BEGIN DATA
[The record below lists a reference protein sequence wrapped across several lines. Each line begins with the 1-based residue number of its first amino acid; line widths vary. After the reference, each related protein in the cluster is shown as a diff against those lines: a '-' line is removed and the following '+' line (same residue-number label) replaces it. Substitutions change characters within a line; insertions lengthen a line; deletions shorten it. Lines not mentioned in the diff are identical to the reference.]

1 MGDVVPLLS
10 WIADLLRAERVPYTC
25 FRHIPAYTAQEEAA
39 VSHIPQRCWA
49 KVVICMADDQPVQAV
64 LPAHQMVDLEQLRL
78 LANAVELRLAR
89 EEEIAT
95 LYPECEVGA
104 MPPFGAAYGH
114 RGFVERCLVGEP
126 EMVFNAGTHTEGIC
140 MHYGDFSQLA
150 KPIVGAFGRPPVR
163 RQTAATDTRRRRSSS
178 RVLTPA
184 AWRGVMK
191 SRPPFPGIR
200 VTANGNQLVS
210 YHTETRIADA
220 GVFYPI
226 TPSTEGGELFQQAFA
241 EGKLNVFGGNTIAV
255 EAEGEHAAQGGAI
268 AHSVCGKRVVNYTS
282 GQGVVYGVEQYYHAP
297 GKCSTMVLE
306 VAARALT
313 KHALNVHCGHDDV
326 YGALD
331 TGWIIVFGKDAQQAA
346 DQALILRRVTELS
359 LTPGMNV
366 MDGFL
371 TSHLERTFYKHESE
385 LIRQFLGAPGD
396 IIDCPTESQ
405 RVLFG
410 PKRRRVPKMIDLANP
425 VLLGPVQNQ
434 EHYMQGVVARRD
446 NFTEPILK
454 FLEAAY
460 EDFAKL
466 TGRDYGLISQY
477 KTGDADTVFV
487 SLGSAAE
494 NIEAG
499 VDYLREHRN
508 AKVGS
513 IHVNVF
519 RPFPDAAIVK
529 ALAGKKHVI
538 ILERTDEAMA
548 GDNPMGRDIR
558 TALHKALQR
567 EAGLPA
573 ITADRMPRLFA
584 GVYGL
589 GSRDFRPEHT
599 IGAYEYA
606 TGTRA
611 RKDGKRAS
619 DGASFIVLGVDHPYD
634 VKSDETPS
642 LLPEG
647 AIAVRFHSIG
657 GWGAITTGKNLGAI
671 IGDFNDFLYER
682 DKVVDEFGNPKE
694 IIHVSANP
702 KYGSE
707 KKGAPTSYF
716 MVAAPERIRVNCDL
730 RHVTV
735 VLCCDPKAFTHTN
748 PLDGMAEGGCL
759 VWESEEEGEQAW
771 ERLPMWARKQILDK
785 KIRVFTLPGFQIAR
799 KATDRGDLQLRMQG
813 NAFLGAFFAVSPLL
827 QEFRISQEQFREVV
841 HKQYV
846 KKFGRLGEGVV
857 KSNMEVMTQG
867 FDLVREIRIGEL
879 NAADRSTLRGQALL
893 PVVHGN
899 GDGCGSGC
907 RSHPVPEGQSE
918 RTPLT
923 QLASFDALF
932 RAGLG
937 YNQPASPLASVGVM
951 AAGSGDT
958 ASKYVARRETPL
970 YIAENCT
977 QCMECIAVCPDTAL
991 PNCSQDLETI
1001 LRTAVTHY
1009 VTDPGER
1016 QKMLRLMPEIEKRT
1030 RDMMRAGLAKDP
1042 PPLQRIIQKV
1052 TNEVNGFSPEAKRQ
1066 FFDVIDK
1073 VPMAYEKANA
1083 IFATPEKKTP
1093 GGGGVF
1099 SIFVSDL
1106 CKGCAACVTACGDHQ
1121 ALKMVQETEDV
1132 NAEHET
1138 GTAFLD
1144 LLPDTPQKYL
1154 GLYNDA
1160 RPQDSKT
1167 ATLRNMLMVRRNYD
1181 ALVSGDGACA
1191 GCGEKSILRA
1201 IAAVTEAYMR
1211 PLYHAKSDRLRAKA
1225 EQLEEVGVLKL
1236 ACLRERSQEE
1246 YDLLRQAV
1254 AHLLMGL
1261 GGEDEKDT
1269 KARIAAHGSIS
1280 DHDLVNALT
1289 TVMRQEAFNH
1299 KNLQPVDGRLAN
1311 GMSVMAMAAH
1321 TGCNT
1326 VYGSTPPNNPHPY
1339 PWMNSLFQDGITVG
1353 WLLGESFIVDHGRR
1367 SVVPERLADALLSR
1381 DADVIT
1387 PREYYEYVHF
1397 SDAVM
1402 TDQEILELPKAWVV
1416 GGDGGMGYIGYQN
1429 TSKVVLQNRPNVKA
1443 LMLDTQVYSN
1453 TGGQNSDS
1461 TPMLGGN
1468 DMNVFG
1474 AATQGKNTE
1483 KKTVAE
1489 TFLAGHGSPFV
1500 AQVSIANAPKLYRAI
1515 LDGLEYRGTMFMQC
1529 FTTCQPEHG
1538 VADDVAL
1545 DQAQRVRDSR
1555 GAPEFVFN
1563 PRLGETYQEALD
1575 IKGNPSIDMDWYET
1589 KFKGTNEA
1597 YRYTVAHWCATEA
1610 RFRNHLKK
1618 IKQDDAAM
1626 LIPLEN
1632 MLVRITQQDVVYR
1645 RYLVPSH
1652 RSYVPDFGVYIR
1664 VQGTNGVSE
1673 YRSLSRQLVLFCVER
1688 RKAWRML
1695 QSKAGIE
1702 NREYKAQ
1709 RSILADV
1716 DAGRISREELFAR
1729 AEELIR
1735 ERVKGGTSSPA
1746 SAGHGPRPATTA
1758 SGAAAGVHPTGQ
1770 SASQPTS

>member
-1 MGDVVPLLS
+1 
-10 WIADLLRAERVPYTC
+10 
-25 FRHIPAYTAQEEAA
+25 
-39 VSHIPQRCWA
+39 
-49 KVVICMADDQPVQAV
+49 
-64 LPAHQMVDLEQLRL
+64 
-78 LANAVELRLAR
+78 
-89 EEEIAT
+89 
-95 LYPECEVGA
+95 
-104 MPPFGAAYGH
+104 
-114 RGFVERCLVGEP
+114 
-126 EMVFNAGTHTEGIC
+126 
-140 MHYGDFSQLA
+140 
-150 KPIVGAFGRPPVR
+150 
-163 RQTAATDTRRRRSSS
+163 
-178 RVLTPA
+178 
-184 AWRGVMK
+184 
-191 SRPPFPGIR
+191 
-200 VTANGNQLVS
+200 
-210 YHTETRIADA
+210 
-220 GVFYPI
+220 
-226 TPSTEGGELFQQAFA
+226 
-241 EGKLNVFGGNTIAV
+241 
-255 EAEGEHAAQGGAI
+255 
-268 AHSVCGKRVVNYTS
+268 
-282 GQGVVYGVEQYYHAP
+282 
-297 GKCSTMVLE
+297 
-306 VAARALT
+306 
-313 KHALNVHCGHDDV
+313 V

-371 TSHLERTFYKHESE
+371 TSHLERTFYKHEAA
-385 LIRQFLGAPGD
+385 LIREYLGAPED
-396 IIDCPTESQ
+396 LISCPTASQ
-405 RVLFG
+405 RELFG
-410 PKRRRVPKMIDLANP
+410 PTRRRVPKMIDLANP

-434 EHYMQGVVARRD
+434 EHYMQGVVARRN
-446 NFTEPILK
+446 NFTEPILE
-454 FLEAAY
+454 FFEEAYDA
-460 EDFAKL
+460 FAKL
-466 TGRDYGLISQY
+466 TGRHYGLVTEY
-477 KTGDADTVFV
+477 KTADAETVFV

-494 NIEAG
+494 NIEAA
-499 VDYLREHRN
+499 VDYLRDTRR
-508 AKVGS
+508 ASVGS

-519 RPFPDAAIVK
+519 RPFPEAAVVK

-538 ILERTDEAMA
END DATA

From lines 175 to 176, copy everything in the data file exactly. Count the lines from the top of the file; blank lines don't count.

1716 DAGRISREELFAR
1729 AEELIR